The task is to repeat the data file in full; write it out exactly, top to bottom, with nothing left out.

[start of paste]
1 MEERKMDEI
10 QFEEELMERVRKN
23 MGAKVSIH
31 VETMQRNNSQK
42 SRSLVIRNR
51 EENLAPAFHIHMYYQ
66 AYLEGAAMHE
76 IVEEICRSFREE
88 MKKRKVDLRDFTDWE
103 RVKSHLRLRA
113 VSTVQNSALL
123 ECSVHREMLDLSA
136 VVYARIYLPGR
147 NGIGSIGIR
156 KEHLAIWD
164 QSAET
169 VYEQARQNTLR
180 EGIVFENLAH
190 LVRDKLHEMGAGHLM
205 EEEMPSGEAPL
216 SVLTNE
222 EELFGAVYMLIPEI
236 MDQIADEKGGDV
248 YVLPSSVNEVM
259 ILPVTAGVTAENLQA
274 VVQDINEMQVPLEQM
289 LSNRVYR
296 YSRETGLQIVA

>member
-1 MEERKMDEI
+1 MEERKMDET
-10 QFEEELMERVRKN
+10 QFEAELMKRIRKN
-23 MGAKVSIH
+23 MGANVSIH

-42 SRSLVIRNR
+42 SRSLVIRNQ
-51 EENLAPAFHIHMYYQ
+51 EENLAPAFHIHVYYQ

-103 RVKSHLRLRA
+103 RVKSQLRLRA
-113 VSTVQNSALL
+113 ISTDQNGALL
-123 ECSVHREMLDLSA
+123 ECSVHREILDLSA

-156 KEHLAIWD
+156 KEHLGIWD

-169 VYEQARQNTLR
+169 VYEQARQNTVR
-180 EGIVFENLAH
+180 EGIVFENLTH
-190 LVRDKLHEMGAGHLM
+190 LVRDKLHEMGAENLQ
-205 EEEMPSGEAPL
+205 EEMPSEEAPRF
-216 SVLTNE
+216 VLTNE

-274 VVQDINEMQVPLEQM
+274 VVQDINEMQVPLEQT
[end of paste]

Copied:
1 MEERKMDEI
10 QFEEELMERVRKN
23 MGAKVSIH
31 VETMQRNNSQK
42 SRSLVIRNR
51 EENLAPAFHIHMYYQ
66 AYLEGAAMHE
76 IVEEICRSFREE
88 MKKRKVDLRDFTDWE
103 RVKSHLRLRA
113 VSTVQNSALL
123 ECSVHREMLDLSA
136 VVYARIYLPGR
147 NGIGSIGIR
156 KEHLAIWD
164 QSAET
169 VYEQARQNTLR
180 EGIVFENLAH
190 LVRDKLHEMGAGHLM
205 EEEMPSGEAPL
216 SVLTNE
222 EELFGAVYMLIPEI
236 MDQIADEKGGDV
248 YVLPSSVNEVM
259 ILPVTAGVTAENLQA
274 VVQDINEMQVPLEQM
289 LSNRVYR
296 YSRETGLQIVA

>member
-1 MEERKMDEI
+1 MEERKMDET
-10 QFEEELMERVRKN
+10 QFEAELMKRIRKN
-23 MGAKVSIH
+23 MGANVSIH

-42 SRSLVIRNR
+42 SRSLVIRNQ
-51 EENLAPAFHIHMYYQ
+51 EENLAPAFHIHVYYQ

-103 RVKSHLRLRA
+103 RVKSQLRLRA
-113 VSTVQNSALL
+113 ISTDQNGALL
-123 ECSVHREMLDLSA
+123 ECSVHREILDLSA

-156 KEHLAIWD
+156 KEHLGIWD

-169 VYEQARQNTLR
+169 VYEQARQNTVR
-180 EGIVFENLAH
+180 EGIVFENLTH
-190 LVRDKLHEMGAGHLM
+190 LVRDKLHEMGAENLQ
-205 EEEMPSGEAPL
+205 EEMPSEEAPRF
-216 SVLTNE
+216 VLTNE

-274 VVQDINEMQVPLEQM
+274 VVQDINEMQVPLEQT